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Sunday, July 18, 2010

Shutter Journey of Singapore

Nicole first invited me to join her in a photo shoot back in the middle of May, with a Facebook-based hobby group called Shutter Journey. They were going to the CBD on Sunday to take photographs based on the theme of 'reflections'. How interesting, I thought, and joined in.

 Iconic fountains outside Capital Tower (album link)

It is now mid-July, two months on, and the amount of things I've learnt and been able to apply to create better photos is simply incredible.

 Onion stacks at Pasir Panjang Wholesale Center [not with SJ] (album link)

I cannot vouch that Shutter Journey is the best photo club (to term it loosely) to join in Singapore, especially since it's the first and only group I've joined. For the same reason, I also can't say if other groups in Singapore are about to teach you more or less things about photography than Shutter Journey. What I can tell you from my short experience with this bunch of people is that they have a burning passion to share what they see with the world, and for most of these people it is self-evident if you just visit their personal Facebook page, because they're constantly uploading photos (stunning ones too). And even more than that, something about most photographers, and definitely those in Shutter Journey, make them totally selfless people very eager to share knowledge about techniques and factors cumulating into those rare, once-in-a-lifetime moments that photographers live for.

 Best and luckiest shot so far. (album link)

It is natural that not everyone joining such an open group would have a DSLR, myself included. Apart from the more recent shoots or occasions where I know I will need a particular lens type and borrowed my brother's 500D, my weapon of choice is a G11, and all the shots in this post at least are products of the G11. On normal shoots, my darling can do the job, and I daresay one or two things that DSLRs can't, but I felt severely unequipped when I went along with their trip to the zoo, where the theme of the day was 'eyes'. Everyone came with telephoto lenses formidable enough to use as battle clubs, and there I was with my overly bulky point and shoot camera. But for me and everyone who subsequently came with very normal point and shoot cameras, there were always people insisting that no matter what you held in your hand (well, as long as its a camera), good shots are never out of reach. And indeed, one would be amazed what compacts can do in the hands of an inspired photographer.

 The star photo of my most challenging shoot - animal's eyes at the SG Zoo (album link)

At the end of the day, Shutter Journey just aims to have a big load of fun with people of similar mind and passion. Ask any of the event regulars - they'll gladly tell you that there's always a risk of being bent over in laughter while your precious photo opportunity floats serenely by. If you want to learn more about photography, or if you're thinking of joining a group that goes on regular excursions, you can always consider Shutter Journey.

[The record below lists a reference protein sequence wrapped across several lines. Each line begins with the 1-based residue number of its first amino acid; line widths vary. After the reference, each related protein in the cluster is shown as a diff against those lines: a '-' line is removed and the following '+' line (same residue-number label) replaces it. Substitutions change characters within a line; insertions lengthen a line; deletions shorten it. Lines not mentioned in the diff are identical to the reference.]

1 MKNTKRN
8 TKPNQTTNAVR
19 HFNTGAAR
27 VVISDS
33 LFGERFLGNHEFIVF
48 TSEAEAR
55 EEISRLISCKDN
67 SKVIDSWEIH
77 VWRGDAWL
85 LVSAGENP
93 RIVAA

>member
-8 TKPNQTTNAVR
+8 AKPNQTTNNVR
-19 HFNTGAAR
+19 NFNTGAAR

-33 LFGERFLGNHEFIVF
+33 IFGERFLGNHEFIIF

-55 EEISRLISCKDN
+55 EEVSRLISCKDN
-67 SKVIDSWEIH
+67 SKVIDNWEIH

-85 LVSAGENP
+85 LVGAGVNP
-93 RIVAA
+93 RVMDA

The only time we had two group shots - toy art photoshoot (album link)

It's alot easier when you're with a whole bunch of people who perfectly understand when you're 100m behind trying to get your perfect shot. Chances are, there'll be another group about 50m behind you anyway.

ToyArt toy group shot

Wednesday, July 7, 2010


About a month ago, I decided to stick my greedy fingers out there, and just join any competition or contest (legit looking ones, I'm not about to click the big red YOU WON!!!!!!!!!!! banner) to see if I can snag myself anything. I've joined two Twitter contests for 5DMk2s, and a FB photo competition vying for an iPad.

This FB competition is actually an FB page started by my dear friend Willy Foo, called Photo Tourism. I guess it's quite self-explanatory. I hadn't met him in awhile, but when we both happened to attend the same event recently, he told me to my immense surprise that my photo got shortlisted.

The Statue of Brothers, Korean War Memorial, Seoul, South Korea

I took this while I was in Korea. It wasn't exactly evening, it was more like late afternoon (5ish I think) but I just flicked my G11 to the Sunset mode anyway to get the enhanced orange colors (which is still relatively weak in view of the time) and the high contrast which resulted in the firm solid silhouette you see. I knew it was a keeper immediately (not because I so damn good, mind, but only because of right place right time), and for a short while it was my trophy display as my laptop's wallpaper. As I said though I was just trying my luck, and I didn't expect anything out of it. In fact, I totally forgot about that page until Willy told me.

The iPad obviously still mattered, but suddenly I wanted people to Like my photo (that's how they tallied the votes of course) because it touched them, not so much for the iPad anymore. And I thought to myself "What a huge about-turn of perspective!" And in that sense I realised that photographers too are attention-seekers and artists in a way. It's just that we use pictures to speak up, instead dying our hair hot pink and wearing chocolate skirts.

Well, the photo didn't make it to the second round of shortlisting to the top 20, but after looking at the other shortlists, I would have been far more surprised if I made it through. I mean OMG see for yourselves.

I have a nice photo, I will be the first to tell you that. But that's nowhere near these stone cold stunners.

While we're here, vote for your favorite photo! You won't win anything, but remember kids, good deeds always make a U-turn!